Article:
Background: Little evidence is available about how quality of life (QoL) changes as dementia progresses.
Objectives: We explored QoL trajectories over a 20-month period and examined what predicted change in QoL.
Method: Fifty-one individuals with a diagnosis of Alzheimer's, vascular or mixed dementia (people with dementia (PwD)) participating in the Memory Impairment and Dementia Awareness Study rated their QoL using the QoL-Alzheimer's Disease Scale at baseline and at 20-month follow-up. PwD also rated their mood and quality of relationship with the carer. In each case, the carer rated his or her level of stress and perceived quality of relationship with the PwD.
Results: There was no change in mean QoL score. Nearly one-third of PwD rated QoL more positively at 20-month follow-up and nearly one-third rated QoL more negatively. These changes could be regarded as reliable in one-quarter of the sample. Participants taking acetylcholinesterase-inhibiting medication at baseline were more likely to show a decline in QoL score. There were no other significant differences between those whose scores increased, decreased or stayed the same on any demographic or disease-related variables, or in mood or perceived quality of relationship with the carer. Whereas baseline QoL score was the strongest predictor of QoL at 20 months, the quality of relationship with the carer as perceived by the PwD was also independently a significant predictor.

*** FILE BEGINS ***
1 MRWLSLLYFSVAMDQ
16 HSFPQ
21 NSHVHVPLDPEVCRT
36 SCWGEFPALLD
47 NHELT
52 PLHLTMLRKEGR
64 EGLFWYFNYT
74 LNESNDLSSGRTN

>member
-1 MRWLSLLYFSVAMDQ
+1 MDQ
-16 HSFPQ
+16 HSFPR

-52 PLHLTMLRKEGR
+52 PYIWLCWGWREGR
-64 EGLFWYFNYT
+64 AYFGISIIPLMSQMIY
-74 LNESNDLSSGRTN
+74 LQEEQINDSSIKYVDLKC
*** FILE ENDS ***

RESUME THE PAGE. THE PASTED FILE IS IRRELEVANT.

Conclusions: There is a degree of individual variation in QoL trajectories. Use of acetylcholinesterase-inhibiting medication appears linked to decline in QoL score, whereas positive relationships with carers play an important role in maintaining QoL in early-stage dementia. Copyright © 2013 John Wiley & Sons, Ltd.